constructed.
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    •   Paths were usually raised above ground level.
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    •   The overall effect is one of complete calm and delight.
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                                               Mughal garden
    • Numerological and zodiacal significances- number 8 and 9 were
L     considered auspicious.
I   • Often seen in octagonal pools.
    • To replicate paradise on earth, they used running water and a pool to
G     reflect the beauties of sky and garden.
I   • Trees of various sorts, some to provide shade merely, and others to
      produce fruits; flowers, colourful and sweet-smelling.
O   • Birds to fill the garden with song; the whole cooled by a pleasant breeze.
    • The local tradition of white fragrant night flowering plants was adopted
U     by the Mughals and these were planted near open pavilions and also
S     near residential buildings of the garden.


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T                                  Humayun's Tomb
                                         Mughal garden
    • The complex is set around a
      large     300-metre      square
      charbagh or Mughal garden.
    • The    garden    uses     raised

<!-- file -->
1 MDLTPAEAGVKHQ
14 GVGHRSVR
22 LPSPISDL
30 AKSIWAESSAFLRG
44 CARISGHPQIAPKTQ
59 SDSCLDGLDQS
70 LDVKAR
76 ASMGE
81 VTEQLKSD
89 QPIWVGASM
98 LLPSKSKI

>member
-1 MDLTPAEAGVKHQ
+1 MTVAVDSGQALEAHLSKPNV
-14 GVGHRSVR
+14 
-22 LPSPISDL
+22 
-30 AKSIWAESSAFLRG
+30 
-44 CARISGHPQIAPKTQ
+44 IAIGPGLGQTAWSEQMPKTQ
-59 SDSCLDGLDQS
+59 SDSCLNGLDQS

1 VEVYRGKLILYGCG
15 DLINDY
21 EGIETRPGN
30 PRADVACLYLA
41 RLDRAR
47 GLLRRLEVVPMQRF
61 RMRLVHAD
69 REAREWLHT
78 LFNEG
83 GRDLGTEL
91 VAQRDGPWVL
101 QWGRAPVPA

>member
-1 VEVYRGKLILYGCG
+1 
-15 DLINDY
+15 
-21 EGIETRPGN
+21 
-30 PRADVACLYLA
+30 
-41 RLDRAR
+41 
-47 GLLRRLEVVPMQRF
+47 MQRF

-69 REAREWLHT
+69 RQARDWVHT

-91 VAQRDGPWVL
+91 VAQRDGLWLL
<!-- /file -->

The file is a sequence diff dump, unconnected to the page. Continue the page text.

E     pathways that divide each of
X     the four quarters of the garden
      into 16 sunken parterres or
A     flowerbeds.
M   • A raised marble water tank at
      the center of the garden,
P     halfway between the tomb and
L     gateway with a reflecting pool
      on a north-south axis, reflects
E     the image of the mausoleum.
    • Elsewhere, the garden is laid
      out with avenues of trees and
      fountains

                                             Taj Mahal
    • The Taj Mahal garden is
                                     Mughal garden
      unusual in that the
      main element, the tomb,
      is located at the end of
      the garden.
E   • The use of symmetry
      and pattern can be seen
X     in     the     relationship
      between sunlight and
A     shade,       plants    and
      water, and light and
M     dark tones. The effect is
      that of a Persian rug